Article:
Suitable organic fillers are the polymers usually used, in particular those such as polyesters, polystyrenes, polyamides and halogenated organic polymers, polyesters, such as, for example, polybutylene terephthalates, being preferred.
The amount of filler, in particular that of calcium carbonate CaCO3, is 1 to 30% by weight, in particular 2 to 15% by weight, based on the total weight of the film. The mean particle size, in particular that of calcium carbonate, is in the range from 1 to 5 μm, in particular in the range from 1.5 to 3 μm.
The density of the film is in general in the range from 0.5 to 0.97 g/cm3.
The polypropylene polymer can, if required, be partially degraded by the addition of organic peroxides. A measure of the degree of the degradation of the polymer is the so-called degradation factor A, which indicates the relative change in the melt flow index according to DIN 53 735 of the polypropylene, based on the starting polymer. In general, the degradation factor A of the polypropylene used is in the range from 3 to 15, preferably from 6 to 10.
Particularly suitable organic peroxides are the alkyl peroxides, an alkyl radical being understood as meaning the conventional saturated, straight-chain or branched lower alkyl radical having up to 6 carbon atoms. 2,5-Dimethyl-2,5-di-(tert-butylperoxy)-hexane and di-tert-butyl peroxide are particularly suitable.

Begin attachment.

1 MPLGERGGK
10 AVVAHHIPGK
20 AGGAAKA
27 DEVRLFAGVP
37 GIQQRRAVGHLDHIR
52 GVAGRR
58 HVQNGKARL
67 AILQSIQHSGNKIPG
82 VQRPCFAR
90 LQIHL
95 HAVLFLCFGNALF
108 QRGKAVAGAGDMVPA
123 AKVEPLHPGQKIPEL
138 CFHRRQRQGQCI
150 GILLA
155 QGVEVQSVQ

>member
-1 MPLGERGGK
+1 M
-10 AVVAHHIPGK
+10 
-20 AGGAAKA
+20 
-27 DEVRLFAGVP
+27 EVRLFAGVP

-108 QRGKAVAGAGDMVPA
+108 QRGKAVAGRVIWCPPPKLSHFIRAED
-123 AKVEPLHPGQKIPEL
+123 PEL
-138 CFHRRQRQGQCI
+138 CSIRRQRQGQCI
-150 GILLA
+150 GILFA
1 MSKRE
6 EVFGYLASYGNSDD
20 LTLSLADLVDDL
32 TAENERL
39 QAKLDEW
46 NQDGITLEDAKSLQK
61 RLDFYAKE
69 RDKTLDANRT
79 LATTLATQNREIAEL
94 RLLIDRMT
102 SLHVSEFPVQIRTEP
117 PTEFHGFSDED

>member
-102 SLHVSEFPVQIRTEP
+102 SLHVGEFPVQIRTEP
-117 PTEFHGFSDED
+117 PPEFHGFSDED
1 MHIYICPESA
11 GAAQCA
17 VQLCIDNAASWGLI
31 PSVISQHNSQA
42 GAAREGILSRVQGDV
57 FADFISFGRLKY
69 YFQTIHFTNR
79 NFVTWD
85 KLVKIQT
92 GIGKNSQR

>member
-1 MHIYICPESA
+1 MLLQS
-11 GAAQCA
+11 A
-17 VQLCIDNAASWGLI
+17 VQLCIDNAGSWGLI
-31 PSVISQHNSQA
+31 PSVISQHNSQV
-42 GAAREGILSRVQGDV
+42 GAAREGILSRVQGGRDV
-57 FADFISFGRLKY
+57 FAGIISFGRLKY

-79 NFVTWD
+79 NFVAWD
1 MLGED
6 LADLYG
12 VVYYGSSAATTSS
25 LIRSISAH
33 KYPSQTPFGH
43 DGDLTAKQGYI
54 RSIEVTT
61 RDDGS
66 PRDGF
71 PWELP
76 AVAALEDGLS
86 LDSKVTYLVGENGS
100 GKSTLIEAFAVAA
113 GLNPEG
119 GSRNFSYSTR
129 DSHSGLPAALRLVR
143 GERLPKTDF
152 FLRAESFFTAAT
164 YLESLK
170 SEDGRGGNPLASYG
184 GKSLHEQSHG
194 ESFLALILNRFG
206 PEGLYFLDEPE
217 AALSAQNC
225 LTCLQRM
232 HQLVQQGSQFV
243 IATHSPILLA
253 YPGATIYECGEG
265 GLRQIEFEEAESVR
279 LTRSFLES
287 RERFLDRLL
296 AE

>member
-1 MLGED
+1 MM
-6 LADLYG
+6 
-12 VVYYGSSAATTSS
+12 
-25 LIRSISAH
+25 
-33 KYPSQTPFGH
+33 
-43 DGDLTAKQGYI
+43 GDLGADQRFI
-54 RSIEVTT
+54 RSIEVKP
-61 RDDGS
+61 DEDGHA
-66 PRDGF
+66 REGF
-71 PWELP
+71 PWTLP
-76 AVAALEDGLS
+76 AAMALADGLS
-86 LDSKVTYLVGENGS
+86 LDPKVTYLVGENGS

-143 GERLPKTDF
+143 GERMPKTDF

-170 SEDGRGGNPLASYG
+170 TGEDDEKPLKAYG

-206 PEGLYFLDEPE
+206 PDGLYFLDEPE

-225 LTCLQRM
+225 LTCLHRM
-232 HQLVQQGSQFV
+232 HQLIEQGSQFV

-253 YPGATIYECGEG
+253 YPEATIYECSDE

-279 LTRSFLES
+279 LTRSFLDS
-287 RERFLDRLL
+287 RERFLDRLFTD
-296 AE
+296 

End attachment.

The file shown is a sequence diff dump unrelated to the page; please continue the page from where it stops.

The polyolefin film can, if required, contain a low molecular weight resin, the amount of which is 1 to 30% by weight, preferably 2 to 20% by weight. The softening point of the resin is between 80° and 160° C., preferably between 120° and 160° C. (measured according to DIN 1995-U4, corresponding to ASTME E-28). Among the low molecular weight resins, the hydrocarbon resins are preferred, in particular those in the form of the mineral oil resins (petroleum resins), styrene resins, cyclopentadiene resins and terpene resins (these resins are described in Ullmann's Enzyklopadie der Technischen Chemie, 4th Edition, Volume 12, pages 525 to 555). Suitable mineral oil resins are disclosed, for example in EP-A-0 180 087 which is hereby incorporated by reference.
The biaxially oriented polyolefin film is usually a composite film which comprises a base ply and at least one top ply which is arranged on the base ply. In general, at least two top plies are provided which, in a symmetric structure, enclose the base ply in the manner of a sandwich. The top ply or plies arranged on the surface or surfaces of the base ply comprises or comprise essentially a copolymer of ethylene and propylene or ethylene and butylene or propylene and butylene or ethylene and an α-olefin having 5 to 10 carbon atoms or propylene and an α-olefin having 5 to 10 carbon atoms or a terpolymer of ethylene, propylene and butylene or ethylene, propylene and another α-olefin having 5 to 10 carbon atoms or a mixture of two or more of the stated copolymers and/or terpolymers, and, if required, incorporated additives. The propylene polymer of the top ply may be identical to that of the base ply if a nonsealable top ply is desired.